The kid sister turned out to be the real champ.
Serena Williams finished the job that big sister Venus couldn’t, beating Martina Hingis 6-3, 7-6 (7-4) to capture the U.S. Open title at in only her second year as a professional.
As graceful and quick as a gymnast, the powerfully built Williams put on a spectacular display of mature tennis with an all-court attack to become the first black woman to win a Grand Slam title since Althea Gibson in 1958.
It’s just too exciting to compute right now,” Williams said.
“It’s really amazing for me to even have an opportunity to be compared to a player as great as Althea Gibson. One of her best friends told me she wanted to see another African American win a slam before her time is up. I’m so excited I had a chance to accomplish that while she’s still alive.”
It was equally meaningful to Williams that her victory came in Arthur Ashe Stadium, named after the 1968 U.S. Open champion and the last black American to win a major — Wimbledon in 1975.
Moments later, Williams received a congratulatory phone call from President Clinton and daughter Chelsea from New Zealand.
“I thought for sure my day couldn’t get any better,” Williams said. “The next thing they told me is the president of the United States wanted to talk. I was, like, wow.”
Venus Williams had her shots at Hingis, but lost to her at 17 in the 1997 U.S. Open final and in an exhausting semifinal that left her quivering with cramps two days earlier.
“Venus was so bummed,” Serena said. “She felt so bad because her legs had totally given out. She was really down, and that encouraged me to be even tougher out there.”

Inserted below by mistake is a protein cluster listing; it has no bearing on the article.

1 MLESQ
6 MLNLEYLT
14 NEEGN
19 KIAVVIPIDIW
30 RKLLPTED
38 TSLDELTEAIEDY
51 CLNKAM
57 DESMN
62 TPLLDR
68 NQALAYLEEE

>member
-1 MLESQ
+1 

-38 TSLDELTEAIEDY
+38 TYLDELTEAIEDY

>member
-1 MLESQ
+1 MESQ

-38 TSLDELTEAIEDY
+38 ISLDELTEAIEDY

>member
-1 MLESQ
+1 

She wasn’t a longshot for the title by any means. She was just 17 years old, but she was already the No.6-ranked player in the world, having picked up the first three titles of her career earlier in the year at Paris, Indian Wells and Los Angeles. And the Los Angeles title came right before the US Open.
But the draw wasn’t that kind. Not only did she have four straight Grand Slam champions in her path from the fourth round on, but even before all of that, one of her toughest future rivals – and a future Grand Slam champion – pushed her to her limits in the third round. Serena had to fight back from 5-3 down in the third set to survive an inspired Kim Clijsters to reach the second week, 4-6 6-2 7-5.
And then came the parade of major winners. Serena rallied to beat No.16 seed Conchita Martinez, 4-6 6-2 6-2, then her idol – No.4 seed Monica Seles – in an electric night match, 4-6 6-3 6-2, and then the No.2 seed and new Wimbledon champion Lindsay Davenport in the semifinals, 6-4 1-6 6-4.
The No.7-seeded Serena then beat No.1 seed Martina Hingis for the championship, 6-3 7-6(4).
She would wait nearly three years before winning her next one at the 2002 French Open, but the floodgates opened from there and now she’s got 23 of them, one more than Steffi Graf’s previous Open Era record of 22 Grand Slam titles and one shy of Margaret Court’s all-time record of 24.
And it all started on this day in 1999 with her fairytale run in New York.
By: George ‘Alan Green’ Mahamah